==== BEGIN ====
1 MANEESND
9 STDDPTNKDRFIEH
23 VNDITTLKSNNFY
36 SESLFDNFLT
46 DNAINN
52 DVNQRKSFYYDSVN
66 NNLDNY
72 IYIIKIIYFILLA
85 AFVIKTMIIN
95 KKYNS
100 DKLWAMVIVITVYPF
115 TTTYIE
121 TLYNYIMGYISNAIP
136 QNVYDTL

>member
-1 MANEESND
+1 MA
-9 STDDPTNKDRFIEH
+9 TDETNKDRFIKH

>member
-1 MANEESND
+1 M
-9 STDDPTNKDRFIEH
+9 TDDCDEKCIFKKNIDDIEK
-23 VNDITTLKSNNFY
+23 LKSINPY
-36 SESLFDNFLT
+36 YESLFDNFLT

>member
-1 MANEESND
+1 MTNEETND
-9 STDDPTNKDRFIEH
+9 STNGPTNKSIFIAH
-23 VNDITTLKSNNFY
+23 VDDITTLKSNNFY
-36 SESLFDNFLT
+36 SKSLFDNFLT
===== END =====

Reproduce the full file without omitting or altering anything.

1 MANEESND
9 STDDPTNKDRFIEH
23 VNDITTLKSNNFY
36 SESLFDNFLT
46 DNAINN
52 DVNQRKSFYYDSVN
66 NNLDNY
72 IYIIKIIYFILLA
85 AFVIKTMIIN
95 KKYNS
100 DKLWAMVIVITVYPF
115 TTTYIE
121 TLYNYIMGYISNAIP
136 QNVYDTL

>member
-1 MANEESND
+1 MA
-9 STDDPTNKDRFIEH
+9 TDETNKDRFIKH

>member
-1 MANEESND
+1 M
-9 STDDPTNKDRFIEH
+9 TDDCDEKCIFKKNIDDIEK
-23 VNDITTLKSNNFY
+23 LKSINPY
-36 SESLFDNFLT
+36 YESLFDNFLT

>member
-1 MANEESND
+1 MTNEETND
-9 STDDPTNKDRFIEH
+9 STNGPTNKSIFIAH
-23 VNDITTLKSNNFY
+23 VDDITTLKSNNFY
-36 SESLFDNFLT
+36 SKSLFDNFLT